Shuck and Jive

Opinions expressed here are my own and do not represent the views of the congregation I joyfully serve. But my congregation loves me!

Tuesday, July 14, 2009

Does the Church Own the Bible?

Thanks to Jim West for pointing out this important essay by Philip Davies, Who's Bible? Anyone's? Davies advocates for what many have been advocating for some time, the Bible does not belong to the church but to humanity and is the centerpiece of Western culture, so we ought to be familiar with it. Davies writes:
I know a lot of secular Jews (actually, as a group, among my favorite people). Very few of them can demonstrate the degree of ignorance of the Bible that Christians do. For them, being Jewish means knowing the Bible, even if not accepting its religious authority. Secular Jews are nearly all proud to be Jewish and know that their Jewish identity is defined by the Bible. There is no equivalent commitment among Christians because they share no ethnic identity. But they do share a cultural identity that is perhaps too pervasive for them to recognize. Imagine a national art gallery without any biblical scenes. The history of Western culture collapses without the biblical backbone that keeps it erect. And that is not to mention the political shape of Europe, gouged out of religious warfare and rescued by a secular ethic that still respects Christianity.
Davies also links to this site regarding Reading the Bible as An Adult by Julia O'Brien. In the section "Getting Started" she writes:

It’s my contention that most people’s problems with the Bible aren’t really with the Bible but rather with what they assume they are supposed to do with what they read. While of course the Bible does offer some explicit instructions, most of it (especially the Hebrew Bible/Old Testament) is narrative and poetry. Reading a story or a poem only for its moral bottom-line not only leads to odd doctrine but also overlooks what stories and poems do best: incite the imagination and let readers lose (and find) themselves within the worlds they create. Stories have power, not only to entertain but also to confront us with ourselves.

Most people can testify to having seen their own lives differently because of a well-told tale. The story we read never remains on the page. It also plays itself out inside and around us. And we play out the dynamics of our lives in the process of making sense of someone else’s story.

The stories of the Bible can work like this. They can be read like novels—stories that invite reflection, imagination, and discussion. Reading the Bible as literature doesn’t demote a sacred text to “just literature.” Rather, it releases the Bible from the restrictive assumptions that have choked all the joy out of reading it.

It’s my contention that the Bible can be just as engaging as any novel on the best-seller list—and often more engaging. Its stories are complex, nuanced, and come with the seal of approval of countless generations of readers. The Bible may belong in church, but it also belongs in book clubs and reading groups. It belongs wherever individuals and groups are interested in engaging the questions that literature raises about being human. What makes people tick? Do people change? Which is more important, love or money? How does tracing the contours of a character’s life help me cope with my own?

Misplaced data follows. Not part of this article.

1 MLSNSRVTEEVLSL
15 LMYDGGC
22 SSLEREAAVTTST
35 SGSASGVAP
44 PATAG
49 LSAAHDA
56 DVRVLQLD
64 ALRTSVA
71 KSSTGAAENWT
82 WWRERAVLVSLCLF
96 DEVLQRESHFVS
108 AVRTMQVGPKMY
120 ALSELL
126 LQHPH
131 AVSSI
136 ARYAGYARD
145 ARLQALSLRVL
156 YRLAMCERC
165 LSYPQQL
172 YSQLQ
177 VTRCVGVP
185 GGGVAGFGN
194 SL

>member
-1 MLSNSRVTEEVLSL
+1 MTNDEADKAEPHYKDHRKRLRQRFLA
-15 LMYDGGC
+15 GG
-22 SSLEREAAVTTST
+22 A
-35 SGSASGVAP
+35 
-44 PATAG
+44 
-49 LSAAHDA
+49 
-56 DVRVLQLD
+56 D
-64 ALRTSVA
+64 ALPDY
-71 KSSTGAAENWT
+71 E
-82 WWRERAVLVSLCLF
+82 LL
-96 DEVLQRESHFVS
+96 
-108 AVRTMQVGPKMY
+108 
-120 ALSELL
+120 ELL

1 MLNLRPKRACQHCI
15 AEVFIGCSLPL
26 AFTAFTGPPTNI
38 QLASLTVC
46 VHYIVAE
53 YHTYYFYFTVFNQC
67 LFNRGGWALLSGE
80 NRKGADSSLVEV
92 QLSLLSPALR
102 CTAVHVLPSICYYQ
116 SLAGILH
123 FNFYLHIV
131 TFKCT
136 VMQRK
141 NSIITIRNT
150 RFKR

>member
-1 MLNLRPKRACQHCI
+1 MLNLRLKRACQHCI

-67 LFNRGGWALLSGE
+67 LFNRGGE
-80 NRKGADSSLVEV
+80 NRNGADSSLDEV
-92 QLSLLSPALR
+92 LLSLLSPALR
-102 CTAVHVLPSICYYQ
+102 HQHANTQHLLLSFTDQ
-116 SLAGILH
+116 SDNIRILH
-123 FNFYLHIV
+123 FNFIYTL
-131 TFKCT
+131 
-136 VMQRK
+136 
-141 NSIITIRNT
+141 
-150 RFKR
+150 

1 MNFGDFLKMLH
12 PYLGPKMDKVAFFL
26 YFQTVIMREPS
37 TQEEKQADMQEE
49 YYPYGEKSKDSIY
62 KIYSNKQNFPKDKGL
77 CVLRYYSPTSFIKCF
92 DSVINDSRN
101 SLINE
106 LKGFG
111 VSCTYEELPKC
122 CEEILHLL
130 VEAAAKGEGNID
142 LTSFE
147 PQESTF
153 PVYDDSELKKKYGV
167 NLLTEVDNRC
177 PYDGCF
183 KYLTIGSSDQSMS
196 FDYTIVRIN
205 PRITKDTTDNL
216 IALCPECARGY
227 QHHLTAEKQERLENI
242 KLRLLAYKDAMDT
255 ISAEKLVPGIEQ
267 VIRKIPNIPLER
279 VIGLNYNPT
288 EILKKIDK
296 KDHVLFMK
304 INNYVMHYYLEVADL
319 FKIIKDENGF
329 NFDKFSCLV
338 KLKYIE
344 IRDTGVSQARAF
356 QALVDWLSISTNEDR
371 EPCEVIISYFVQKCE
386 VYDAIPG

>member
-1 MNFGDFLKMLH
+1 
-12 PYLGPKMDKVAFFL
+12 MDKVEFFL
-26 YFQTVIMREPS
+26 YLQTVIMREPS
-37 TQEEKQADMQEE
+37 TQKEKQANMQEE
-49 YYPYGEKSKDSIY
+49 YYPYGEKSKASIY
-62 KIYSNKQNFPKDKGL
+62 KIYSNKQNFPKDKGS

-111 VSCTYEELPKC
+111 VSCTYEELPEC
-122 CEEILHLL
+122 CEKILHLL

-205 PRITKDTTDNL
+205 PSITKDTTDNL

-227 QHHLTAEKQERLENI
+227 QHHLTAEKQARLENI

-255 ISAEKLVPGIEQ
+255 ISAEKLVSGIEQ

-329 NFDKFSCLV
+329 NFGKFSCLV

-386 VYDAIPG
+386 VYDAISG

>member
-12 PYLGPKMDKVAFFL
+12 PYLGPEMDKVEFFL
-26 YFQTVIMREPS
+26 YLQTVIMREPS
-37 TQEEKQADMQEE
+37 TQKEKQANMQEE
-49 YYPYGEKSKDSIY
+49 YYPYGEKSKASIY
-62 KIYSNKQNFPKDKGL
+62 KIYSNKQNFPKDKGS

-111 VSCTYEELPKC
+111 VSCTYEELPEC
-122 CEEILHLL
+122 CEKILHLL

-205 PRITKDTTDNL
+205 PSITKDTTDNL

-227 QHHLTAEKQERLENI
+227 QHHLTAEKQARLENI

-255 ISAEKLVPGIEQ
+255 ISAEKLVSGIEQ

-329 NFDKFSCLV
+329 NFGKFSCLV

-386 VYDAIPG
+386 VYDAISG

This is the spirit with which I try to engage the Bible. Folks might be interested in my blog about reading the Bible as literature, Bible and Jive. Follow the month by month guides on the sidebar. Enjoy the quizzes too!

15 comments:

  1. Well Jews also have midrash to explain and elaborate on the Bible (especially apparent oddities). Personally I rather like the one that explains the Serah that shows up in

    Genesis 46:17
    Numbers 26:46
    1 Chronicles 7:30

    as the daughter of Asher.

    Note I'm all for people in America being familiar with the Bible and related literature even though I'm neither Jewish or Christian.

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  2. "Does the Church Own the Bible?"

    Well, that's why we rebelled, isn't it?
    :)

    I look at it this way. The love of Jesus cannot be contained inside a church. In many churches, it doesn't reside at all.

    But as far as the Bible goes, if we steal one from the pews and get arrested. The evidence is eventually returned to the church. So I'm pretty sure they do own it.

    :P

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  3. I'd just like to say that I've purchased each and every Bible on my bookshelf. So no, the church does not own the Bible. I may however have a hymnal at home owned by the church, but I'll return it! I promise!

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  4. Unfortunately I think these kinds of discussions are increasingly behind the curve. What I see is a culture that is rapidly losing interest in the Bible altogether--and not without reason. For more and more people it is, like most ancient literature, increasingly esoteric and/or incomprehensible. And the simple reason for that is because much if not most of it IS esoteric and incomprehensible. Just as much of the church's doctrine & theology is hopelessly out of date so too, I'm afraid, is much of its scriptures. Often now the Bible is as much a problem for the church as an asset.

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  5. Doug,

    You raise a good point. After I wrote this I have been thinking about it. Those of us whose careers focus around the Bible whether as scholars or clergy think there is something wrong with people or something wrong with the way we present it or whatever.

    I was wondering if there is a reason people don't know about the Bible and really don't care to know.

    Once we let go of the Bible as divinely created or superior to other books the incentive to read it is lost. The "book of Western culture" isn't enough incentive. Shakespeare is certainly a staple of Western culture but if forced, I don't know if I could provide the plot or main characters for more than a handful of his plays if that. No one berates me for that either.